UK Immigration

The Brexit vote has sent ripples throughout the global political landscape. From local politicians to the American president-elect, each has or will be affected by the United Kingdom’s decision to leave the European Union. However, excluding world leaders, the most affected individuals will be those eagerly waiting at the Channel Tunnel for the chance of salvation, refugees. The United Kingdom has remained silent on the issue, mainly due to the matter of readying for the trigger of Article 50 to begin the formal exit from the EU. Today in the British Cabinet, all the members came to a resolution to address the post-Brexit immigration policies that will be set in place.

A delegate of the committee spoke today saying that the United Kingdom has been working to purge any and all uncertainty about their position in the world. He said “We have taken steps to ensure our own economic stability and how we will deal with immigration in the future”. He further elaborated by saying that “working migrants and tourist will have to apply for visas just the same as any other non-EU citizen”. He did follow up by saying that “working migrants will be streamlined compared to other applications for visas” and that “EU and non-EU working migrant will be considered equally”. He said they would be implementing a point base system in which people with desirable attributes such as specialised and educated will be placed higher than those who are not. I pressured him by asking if these were people we were dealing with and not calculable values. He declined to comment further.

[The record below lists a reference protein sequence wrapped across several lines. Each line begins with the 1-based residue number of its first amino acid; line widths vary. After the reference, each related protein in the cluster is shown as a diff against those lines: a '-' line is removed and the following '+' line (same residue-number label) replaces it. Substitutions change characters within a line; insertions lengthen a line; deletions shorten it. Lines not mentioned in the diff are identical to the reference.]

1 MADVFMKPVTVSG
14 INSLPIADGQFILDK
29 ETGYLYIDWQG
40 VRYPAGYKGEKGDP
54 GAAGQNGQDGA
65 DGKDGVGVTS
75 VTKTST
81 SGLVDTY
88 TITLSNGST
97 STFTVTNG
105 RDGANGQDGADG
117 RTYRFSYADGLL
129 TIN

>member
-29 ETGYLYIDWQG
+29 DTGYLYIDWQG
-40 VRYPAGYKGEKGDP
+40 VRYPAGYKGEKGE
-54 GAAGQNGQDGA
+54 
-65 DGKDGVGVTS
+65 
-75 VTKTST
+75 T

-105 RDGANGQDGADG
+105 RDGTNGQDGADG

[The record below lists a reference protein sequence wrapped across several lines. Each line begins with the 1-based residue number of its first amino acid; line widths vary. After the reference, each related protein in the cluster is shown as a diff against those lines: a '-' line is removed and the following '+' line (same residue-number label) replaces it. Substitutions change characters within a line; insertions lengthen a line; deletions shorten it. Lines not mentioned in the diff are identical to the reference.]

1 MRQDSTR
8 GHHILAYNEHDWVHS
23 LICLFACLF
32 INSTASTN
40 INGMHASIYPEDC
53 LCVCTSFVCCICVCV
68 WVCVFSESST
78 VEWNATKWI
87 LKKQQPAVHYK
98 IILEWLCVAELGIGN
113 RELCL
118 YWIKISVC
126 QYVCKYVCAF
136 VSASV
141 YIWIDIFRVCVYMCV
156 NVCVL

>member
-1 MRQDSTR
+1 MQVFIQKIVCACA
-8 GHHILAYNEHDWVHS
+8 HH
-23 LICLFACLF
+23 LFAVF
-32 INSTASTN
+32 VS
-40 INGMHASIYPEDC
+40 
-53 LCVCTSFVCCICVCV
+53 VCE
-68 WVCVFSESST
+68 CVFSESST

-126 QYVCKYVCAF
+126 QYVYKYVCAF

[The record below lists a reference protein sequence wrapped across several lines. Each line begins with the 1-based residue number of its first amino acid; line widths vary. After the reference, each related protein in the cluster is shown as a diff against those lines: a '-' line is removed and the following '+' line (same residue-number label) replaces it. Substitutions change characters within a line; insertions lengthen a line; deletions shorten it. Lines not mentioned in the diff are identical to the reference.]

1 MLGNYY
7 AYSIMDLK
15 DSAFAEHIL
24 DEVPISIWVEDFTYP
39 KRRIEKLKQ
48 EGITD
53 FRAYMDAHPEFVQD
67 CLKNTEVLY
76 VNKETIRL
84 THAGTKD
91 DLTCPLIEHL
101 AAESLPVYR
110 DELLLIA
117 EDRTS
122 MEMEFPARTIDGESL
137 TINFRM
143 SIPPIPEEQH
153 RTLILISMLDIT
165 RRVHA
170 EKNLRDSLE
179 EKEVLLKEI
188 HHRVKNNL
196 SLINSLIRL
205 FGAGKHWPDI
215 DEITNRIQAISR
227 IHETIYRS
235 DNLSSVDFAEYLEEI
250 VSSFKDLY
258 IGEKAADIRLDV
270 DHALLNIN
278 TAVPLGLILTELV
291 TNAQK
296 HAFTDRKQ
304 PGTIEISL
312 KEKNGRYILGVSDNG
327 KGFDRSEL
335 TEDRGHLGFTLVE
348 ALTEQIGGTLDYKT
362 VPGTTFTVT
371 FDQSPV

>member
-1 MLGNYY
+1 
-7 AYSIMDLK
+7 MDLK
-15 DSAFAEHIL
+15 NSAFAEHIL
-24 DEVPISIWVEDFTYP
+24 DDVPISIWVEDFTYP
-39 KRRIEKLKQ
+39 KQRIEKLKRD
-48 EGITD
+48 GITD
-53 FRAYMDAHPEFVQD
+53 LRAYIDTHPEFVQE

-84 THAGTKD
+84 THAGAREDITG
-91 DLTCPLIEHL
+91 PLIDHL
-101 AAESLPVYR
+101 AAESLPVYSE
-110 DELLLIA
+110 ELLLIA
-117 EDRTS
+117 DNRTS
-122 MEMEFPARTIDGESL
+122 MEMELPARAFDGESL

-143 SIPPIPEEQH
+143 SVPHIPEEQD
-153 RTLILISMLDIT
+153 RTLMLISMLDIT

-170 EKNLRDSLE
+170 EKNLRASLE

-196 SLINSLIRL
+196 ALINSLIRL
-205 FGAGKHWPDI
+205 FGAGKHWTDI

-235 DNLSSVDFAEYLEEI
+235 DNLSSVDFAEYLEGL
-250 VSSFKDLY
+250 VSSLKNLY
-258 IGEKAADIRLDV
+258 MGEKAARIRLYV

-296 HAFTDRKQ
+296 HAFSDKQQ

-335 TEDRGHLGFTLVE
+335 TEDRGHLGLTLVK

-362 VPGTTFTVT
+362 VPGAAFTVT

With the number of refugees in Europe increasing exponentially weekly, practical action must be taken soon or this tension will grow to a boiling point. They will act in desperation and more lives will be lost, not to unforgiving ocean or the unending trek, but at the hands of those whom they sought salvation from.